Up to the time the Devil Rays were sired by the 'Lords' Tampa Bay was the favorite blackmail gambit for teams seeking publicly funded stadiums. The Giants, Orioles, Indians, White Sox and Rangers all stated that they were looking seriously at Tampa Bay. The 'city/cities du jour' now for ownership are Portland, Washington/Northern Virginia, Charlotte and Sacramento. Of course these areas were considered not viable sites for expansion franchises but I guess nobody thinks about that much.

So much for threats. All the more so when you consider that Charlotte turned down a stadium funding bill and there's no immediate plans to build publicly funded facilities in Portland, Washington/Northern Virginia, Charlotte and Sacramento. Oh well.

Many Expos' fans bemoan the fact that major league baseball doesn't care much for them. Well rest assured -- they don't. More specifically they don't care for the Expos, still more specifically they don't care to do much for the Expos, including relocating [them]. The simple fact of the matter is, major league baseball owners live by a simple credo: 'look out for number one.' Let's suppose for a moment that the Expos are allowed to move to Washington D.C. Then Boston, Tampa Bay, Minnesota, Oakland and Florida can't threaten to move there. Or if a team's lease at their (relatively) new park expires they can't use it as leverage against their host cities. Perhaps they're not enough votes there superficially to veto a relocation vote but bear in mind that certain owners form blocs among themselves. Bowie Kuhn in his memoirs stated it was such a bloc that did in his commissionership in baseball.

Leaving that aside, suppose the Expos are allowed to leave, where will they go -- really? Will they be any happier at RFK in Washington than they would in the Big Owe? There's few luxury boxes and club seating, the necessary revenue streams required to compete in the new millennium. Will they build a new stadium on the public dime? Charlotte has already said no. What about Sacramento and Portland? Is there any plans real or imagined to build a state-of-the-art baseball park in those cities? The Montreal Gazette posted an article June 5th this year where columnist Jack Todd opined: "Ultimately, even if the fans came back, the Big O can't generate the revenue to meet a major-league payroll in the 21st century. Not even close. To do that you need mega-luxury boxes and corporate support, which the Expos will never get at the Big O no matter how well they play." Does Charlotte have 'mega-luxury boxes and corporate support' for the Expos? Does Washington? Does Portland or Sacramento? They'll have the fans perhaps, but as was mentioned in the Gazette, fan support isn't enough. There's nothing even in the remotest planning stages in these cities to build a state-of-the-art ballpark. If the Expos were to decide to relocate, how long would it take to get a new stadium built in it's new locale? Tom Yawkey first made noises about wanting to replace Fenway back in the late 1960's, Jerry Reinsdorf and Eddie Einhorn began stumping for a new park almost from the time the ink was dry on the check they wrote to acquire the White Sox back in 1981. The Tigers tried to jump on the new stadium boom back in the late 1960's only to come up empty. The effort began to pick up against in earnest in the mid 1980's, ditto Cleveland and San Francisco etc. Simply put,, the time needed to get a stadium from the idea stage to where the first pitch is thrown in it takes years, in some cases a decade or more. So to think that the Expos can just pull up stakes and go and have a new playground with the necessary 'mega-luxury boxes and corporate support' is just plain naive.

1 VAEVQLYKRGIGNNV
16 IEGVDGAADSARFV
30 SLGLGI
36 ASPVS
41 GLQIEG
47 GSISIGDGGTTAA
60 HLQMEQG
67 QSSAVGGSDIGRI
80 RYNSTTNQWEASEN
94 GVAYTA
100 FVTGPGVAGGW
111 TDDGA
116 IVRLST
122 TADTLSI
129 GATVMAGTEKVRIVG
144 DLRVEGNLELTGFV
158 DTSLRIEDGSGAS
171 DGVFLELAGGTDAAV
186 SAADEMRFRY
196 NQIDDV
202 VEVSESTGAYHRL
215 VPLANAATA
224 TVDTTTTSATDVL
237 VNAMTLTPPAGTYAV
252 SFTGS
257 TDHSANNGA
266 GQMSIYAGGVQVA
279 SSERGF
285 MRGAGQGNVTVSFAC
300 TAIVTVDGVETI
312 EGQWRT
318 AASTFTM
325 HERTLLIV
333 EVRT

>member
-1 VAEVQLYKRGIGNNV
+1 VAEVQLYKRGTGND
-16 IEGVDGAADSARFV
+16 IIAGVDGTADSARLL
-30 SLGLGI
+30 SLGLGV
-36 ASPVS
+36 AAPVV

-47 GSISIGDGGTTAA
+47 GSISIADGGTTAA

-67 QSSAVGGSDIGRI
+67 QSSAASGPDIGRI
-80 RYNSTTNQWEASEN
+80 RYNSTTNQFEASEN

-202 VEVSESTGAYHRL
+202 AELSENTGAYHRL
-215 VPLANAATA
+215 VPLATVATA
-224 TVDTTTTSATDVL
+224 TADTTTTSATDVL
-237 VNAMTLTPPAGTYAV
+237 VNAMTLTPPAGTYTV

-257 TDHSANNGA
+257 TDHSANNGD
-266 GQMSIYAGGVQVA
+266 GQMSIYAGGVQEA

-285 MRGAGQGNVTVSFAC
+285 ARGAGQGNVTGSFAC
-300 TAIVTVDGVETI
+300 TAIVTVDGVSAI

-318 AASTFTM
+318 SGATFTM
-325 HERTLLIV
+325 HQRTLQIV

Of course there's always been another baseball tradition that accompanies franchise relocations -- lawsuits. Despite how allegedly abysmal a team's support was, hell hath no fury of a city scorned. Baseball hates lawsuits, even more, baseball hates jilted cities threatening to have their antitrust exemption revoked. Just because Montreal is located outside of the United States, it's still part of an industry located in the United States ... major league baseball.

Over the last couple of decades a lot of teams have threatened to leave their cities but such an occurrence has not happened in close to three decades. Generally the easiest way for baseball to handle a Montreal-esque situation is to threaten, bluster, issue interminable deadlines until the situation resolves itself. Drayton McLane issued deadline after deadline each time the consequences became more dire. However the Astros remain in Houston.

This much is certain with management, what they release to the press isn't the 'straight goods' but rather they plant things there to gauge reaction. The 'doom and gloom' scenarios regarding Montreal's future is in all likelihood an effort to build pressure within the fan base, local corporations, broadcast companies and the Quebec government to up the ante a bit: in other words asking for more fans show up, to get more financial backing/investment from local business, get local T.V. /radio to increase their offers for broadcast rights and of course, seeing if [Quebec premier] Lucien Bouchard will increase their pledge toward a new stadium.

The 'Lords of Baseball's modus operandi has been to take the line of least resistance. It's far easier to issue threats than it is follow through on them. Considering the time (and trouble) it would take for a major league facility to be built in a different city, the expenses of the inevitable lawsuits from aggrieved parties in Quebec, to get 75% of ownership to agree to let the Expos move (thereby lessening their own leverage with their host cities) it's in ownership's best interests to accept the status quo. Deadlines will be issued, threats will be made, 'moving vans are backing up to the Big Owe' headlines will appear frequently, Montreal will be given more 'last chances' than Steve Howe and Darryl Strawberry combined and during all this, the Expos will improve, they'll contend, the fans of 1994 will reappear, broadcast companies will realize the value of the Expos for programming and most likely -- as has happened over the last 28 years -- something will happen that will result in a new stadium being built for the Expos.

History repeats itself and it will again.

The Montreal Expos -- get used to it.